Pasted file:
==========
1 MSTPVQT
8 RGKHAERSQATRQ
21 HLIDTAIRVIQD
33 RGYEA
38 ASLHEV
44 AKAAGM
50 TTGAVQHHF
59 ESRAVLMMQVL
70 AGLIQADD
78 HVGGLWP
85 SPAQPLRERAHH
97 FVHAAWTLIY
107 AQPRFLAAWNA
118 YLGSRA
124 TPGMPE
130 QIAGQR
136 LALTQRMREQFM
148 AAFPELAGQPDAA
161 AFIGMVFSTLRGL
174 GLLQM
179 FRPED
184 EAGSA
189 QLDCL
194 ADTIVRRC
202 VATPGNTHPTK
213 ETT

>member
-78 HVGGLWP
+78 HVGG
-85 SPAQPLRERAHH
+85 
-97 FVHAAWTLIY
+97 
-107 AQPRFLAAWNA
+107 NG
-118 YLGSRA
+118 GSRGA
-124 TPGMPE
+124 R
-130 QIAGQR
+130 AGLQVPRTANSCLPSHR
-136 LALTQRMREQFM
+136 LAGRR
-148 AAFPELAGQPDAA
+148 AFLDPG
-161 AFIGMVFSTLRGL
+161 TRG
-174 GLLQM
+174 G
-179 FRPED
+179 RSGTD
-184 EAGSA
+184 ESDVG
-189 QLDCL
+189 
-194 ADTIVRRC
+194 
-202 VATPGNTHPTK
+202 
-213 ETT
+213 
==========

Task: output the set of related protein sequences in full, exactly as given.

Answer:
1 MSTPVQT
8 RGKHAERSQATRQ
21 HLIDTAIRVIQD
33 RGYEA
38 ASLHEV
44 AKAAGM
50 TTGAVQHHF
59 ESRAVLMMQVL
70 AGLIQADD
78 HVGGLWP
85 SPAQPLRERAHH
97 FVHAAWTLIY
107 AQPRFLAAWNA
118 YLGSRA
124 TPGMPE
130 QIAGQR
136 LALTQRMREQFM
148 AAFPELAGQPDAA
161 AFIGMVFSTLRGL
174 GLLQM
179 FRPED
184 EAGSA
189 QLDCL
194 ADTIVRRC
202 VATPGNTHPTK
213 ETT

>member
-78 HVGGLWP
+78 HVGG
-85 SPAQPLRERAHH
+85 
-97 FVHAAWTLIY
+97 
-107 AQPRFLAAWNA
+107 NG
-118 YLGSRA
+118 GSRGA
-124 TPGMPE
+124 R
-130 QIAGQR
+130 AGLQVPRTANSCLPSHR
-136 LALTQRMREQFM
+136 LAGRR
-148 AAFPELAGQPDAA
+148 AFLDPG
-161 AFIGMVFSTLRGL
+161 TRG
-174 GLLQM
+174 G
-179 FRPED
+179 RSGTD
-184 EAGSA
+184 ESDVG
-189 QLDCL
+189 
-194 ADTIVRRC
+194 
-202 VATPGNTHPTK
+202 
-213 ETT
+213 